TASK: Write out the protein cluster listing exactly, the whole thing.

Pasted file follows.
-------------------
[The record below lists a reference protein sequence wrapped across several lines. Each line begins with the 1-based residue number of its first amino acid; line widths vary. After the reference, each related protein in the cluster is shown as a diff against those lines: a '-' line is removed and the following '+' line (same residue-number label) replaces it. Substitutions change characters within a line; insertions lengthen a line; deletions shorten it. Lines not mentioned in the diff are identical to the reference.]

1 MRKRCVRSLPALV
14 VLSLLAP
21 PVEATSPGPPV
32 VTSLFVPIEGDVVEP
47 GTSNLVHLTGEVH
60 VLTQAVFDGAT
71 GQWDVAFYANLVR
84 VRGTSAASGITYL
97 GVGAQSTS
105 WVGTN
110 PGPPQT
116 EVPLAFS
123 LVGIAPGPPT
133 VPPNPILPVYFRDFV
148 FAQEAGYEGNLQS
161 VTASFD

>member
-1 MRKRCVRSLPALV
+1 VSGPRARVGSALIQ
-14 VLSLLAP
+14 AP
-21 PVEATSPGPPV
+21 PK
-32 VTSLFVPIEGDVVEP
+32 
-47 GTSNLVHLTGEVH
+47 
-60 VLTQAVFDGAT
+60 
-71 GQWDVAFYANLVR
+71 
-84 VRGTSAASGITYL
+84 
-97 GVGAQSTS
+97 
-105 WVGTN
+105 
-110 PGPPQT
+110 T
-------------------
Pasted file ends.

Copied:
[The record below lists a reference protein sequence wrapped across several lines. Each line begins with the 1-based residue number of its first amino acid; line widths vary. After the reference, each related protein in the cluster is shown as a diff against those lines: a '-' line is removed and the following '+' line (same residue-number label) replaces it. Substitutions change characters within a line; insertions lengthen a line; deletions shorten it. Lines not mentioned in the diff are identical to the reference.]

1 MRKRCVRSLPALV
14 VLSLLAP
21 PVEATSPGPPV
32 VTSLFVPIEGDVVEP
47 GTSNLVHLTGEVH
60 VLTQAVFDGAT
71 GQWDVAFYANLVR
84 VRGTSAASGITYL
97 GVGAQSTS
105 WVGTN
110 PGPPQT
116 EVPLAFS
123 LVGIAPGPPT
133 VPPNPILPVYFRDFV
148 FAQEAGYEGNLQS
161 VTASFD

>member
-1 MRKRCVRSLPALV
+1 VSGPRARVGSALIQ
-14 VLSLLAP
+14 AP
-21 PVEATSPGPPV
+21 PK
-32 VTSLFVPIEGDVVEP
+32 
-47 GTSNLVHLTGEVH
+47 
-60 VLTQAVFDGAT
+60 
-71 GQWDVAFYANLVR
+71 
-84 VRGTSAASGITYL
+84 
-97 GVGAQSTS
+97 
-105 WVGTN
+105 
-110 PGPPQT
+110 T